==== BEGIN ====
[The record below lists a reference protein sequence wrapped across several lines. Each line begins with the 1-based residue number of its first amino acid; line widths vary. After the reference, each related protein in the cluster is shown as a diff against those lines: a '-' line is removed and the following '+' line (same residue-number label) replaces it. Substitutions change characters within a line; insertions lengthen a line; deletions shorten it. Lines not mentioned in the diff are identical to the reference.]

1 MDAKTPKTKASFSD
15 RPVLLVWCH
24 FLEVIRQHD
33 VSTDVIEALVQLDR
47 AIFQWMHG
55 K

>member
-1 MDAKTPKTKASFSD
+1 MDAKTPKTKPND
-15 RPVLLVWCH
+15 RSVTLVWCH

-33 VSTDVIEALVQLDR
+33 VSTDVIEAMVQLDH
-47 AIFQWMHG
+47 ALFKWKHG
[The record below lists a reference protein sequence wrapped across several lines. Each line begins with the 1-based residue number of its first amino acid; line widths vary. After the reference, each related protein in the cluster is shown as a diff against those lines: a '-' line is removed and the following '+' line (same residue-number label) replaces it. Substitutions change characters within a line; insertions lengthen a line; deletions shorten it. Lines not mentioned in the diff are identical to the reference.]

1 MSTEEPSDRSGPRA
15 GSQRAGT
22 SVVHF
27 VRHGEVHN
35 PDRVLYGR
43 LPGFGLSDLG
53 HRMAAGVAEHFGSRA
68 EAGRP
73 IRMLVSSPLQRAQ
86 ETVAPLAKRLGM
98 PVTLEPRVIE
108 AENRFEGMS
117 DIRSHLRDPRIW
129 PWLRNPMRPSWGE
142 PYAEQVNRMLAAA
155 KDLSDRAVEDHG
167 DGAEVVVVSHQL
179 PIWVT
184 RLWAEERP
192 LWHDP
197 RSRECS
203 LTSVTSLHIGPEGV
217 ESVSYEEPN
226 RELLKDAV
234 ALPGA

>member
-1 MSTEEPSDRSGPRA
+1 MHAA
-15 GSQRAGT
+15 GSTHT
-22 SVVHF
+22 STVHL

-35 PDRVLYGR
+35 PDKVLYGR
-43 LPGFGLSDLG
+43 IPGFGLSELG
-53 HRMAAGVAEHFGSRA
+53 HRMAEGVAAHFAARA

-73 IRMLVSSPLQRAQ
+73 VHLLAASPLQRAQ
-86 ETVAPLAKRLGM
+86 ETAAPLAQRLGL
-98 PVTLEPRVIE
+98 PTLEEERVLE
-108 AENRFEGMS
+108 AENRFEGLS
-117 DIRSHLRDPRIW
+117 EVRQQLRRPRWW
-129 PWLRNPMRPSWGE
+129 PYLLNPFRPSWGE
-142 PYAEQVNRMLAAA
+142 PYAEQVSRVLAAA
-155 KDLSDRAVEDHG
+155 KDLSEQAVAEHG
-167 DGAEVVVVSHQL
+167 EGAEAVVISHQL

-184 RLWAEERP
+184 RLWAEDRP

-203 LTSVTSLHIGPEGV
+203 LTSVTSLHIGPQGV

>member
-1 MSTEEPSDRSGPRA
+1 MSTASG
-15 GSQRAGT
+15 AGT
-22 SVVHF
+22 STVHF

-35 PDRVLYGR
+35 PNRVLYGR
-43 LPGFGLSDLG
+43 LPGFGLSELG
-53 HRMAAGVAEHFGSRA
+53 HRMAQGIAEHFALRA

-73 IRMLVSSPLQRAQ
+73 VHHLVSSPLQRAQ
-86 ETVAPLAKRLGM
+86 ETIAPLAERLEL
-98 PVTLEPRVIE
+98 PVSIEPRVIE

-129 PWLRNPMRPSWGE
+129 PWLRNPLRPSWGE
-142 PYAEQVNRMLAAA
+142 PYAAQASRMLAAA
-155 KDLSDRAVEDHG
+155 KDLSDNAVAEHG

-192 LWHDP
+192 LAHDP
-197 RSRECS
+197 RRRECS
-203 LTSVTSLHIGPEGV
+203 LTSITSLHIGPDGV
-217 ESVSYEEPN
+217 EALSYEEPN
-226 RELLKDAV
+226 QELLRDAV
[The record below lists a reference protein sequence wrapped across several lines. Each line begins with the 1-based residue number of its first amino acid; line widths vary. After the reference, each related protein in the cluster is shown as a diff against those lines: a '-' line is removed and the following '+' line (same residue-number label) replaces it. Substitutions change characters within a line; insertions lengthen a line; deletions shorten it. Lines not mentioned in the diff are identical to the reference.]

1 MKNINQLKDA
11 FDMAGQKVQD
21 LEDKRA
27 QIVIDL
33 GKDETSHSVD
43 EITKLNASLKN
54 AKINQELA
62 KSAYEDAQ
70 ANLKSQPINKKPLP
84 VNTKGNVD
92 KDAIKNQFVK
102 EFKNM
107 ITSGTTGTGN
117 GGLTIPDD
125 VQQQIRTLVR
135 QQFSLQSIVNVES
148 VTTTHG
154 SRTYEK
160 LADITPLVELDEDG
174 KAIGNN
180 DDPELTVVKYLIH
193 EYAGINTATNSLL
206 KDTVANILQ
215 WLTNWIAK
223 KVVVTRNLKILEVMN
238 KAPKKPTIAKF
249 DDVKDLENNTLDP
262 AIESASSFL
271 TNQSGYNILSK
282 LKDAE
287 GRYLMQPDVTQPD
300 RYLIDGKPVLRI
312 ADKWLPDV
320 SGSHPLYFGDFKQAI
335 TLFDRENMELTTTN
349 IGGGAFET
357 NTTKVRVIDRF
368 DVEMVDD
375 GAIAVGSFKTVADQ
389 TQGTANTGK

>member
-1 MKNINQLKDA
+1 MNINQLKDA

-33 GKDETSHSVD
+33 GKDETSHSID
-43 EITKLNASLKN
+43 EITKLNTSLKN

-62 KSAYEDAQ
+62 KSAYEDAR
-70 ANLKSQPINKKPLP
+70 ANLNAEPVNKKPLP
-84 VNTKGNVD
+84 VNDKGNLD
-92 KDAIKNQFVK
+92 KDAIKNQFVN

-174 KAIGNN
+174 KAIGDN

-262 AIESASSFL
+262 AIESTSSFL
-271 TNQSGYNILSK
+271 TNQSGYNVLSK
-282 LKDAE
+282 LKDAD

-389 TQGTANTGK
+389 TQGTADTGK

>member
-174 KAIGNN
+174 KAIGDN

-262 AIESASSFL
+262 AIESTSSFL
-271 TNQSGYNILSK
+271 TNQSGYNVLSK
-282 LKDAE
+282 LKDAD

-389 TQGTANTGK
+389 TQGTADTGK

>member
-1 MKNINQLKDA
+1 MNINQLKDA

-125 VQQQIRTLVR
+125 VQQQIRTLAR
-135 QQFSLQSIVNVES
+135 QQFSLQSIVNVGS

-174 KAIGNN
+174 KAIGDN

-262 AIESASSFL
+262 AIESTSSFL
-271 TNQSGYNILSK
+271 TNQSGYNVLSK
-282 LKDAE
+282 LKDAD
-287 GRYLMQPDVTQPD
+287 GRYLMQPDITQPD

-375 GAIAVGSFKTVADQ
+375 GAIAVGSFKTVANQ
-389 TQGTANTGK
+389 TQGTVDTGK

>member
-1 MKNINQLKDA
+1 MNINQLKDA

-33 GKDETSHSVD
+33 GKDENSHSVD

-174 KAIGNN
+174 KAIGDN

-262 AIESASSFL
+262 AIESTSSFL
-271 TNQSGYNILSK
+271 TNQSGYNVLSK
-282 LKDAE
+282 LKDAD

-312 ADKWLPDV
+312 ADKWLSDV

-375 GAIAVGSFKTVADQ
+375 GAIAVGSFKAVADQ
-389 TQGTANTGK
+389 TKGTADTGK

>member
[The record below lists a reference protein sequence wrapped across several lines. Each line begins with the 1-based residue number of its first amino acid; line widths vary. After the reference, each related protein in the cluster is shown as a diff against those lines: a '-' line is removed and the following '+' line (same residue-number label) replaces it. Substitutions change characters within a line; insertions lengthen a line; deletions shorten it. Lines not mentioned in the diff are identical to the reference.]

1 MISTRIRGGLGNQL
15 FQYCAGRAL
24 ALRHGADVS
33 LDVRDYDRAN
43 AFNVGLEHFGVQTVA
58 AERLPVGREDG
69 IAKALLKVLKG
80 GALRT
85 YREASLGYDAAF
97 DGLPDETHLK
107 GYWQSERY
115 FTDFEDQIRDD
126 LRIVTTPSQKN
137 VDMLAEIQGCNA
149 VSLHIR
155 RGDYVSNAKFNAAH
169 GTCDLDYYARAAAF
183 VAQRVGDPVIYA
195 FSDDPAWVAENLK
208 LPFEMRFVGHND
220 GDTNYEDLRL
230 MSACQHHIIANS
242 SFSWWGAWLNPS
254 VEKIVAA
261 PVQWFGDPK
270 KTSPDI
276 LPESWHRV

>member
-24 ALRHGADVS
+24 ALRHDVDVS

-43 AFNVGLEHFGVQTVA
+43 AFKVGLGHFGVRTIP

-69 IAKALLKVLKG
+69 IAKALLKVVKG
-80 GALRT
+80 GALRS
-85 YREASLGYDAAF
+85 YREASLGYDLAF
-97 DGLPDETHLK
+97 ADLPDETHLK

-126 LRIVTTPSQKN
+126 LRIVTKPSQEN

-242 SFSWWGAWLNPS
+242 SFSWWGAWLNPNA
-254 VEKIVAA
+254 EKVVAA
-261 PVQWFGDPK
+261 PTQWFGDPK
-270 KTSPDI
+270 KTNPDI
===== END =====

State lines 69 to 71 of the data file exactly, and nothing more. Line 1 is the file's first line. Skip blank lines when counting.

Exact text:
+142 PYAEQVSRVLAAA
-155 KDLSDRAVEDHG
+155 KDLSEQAVAEHG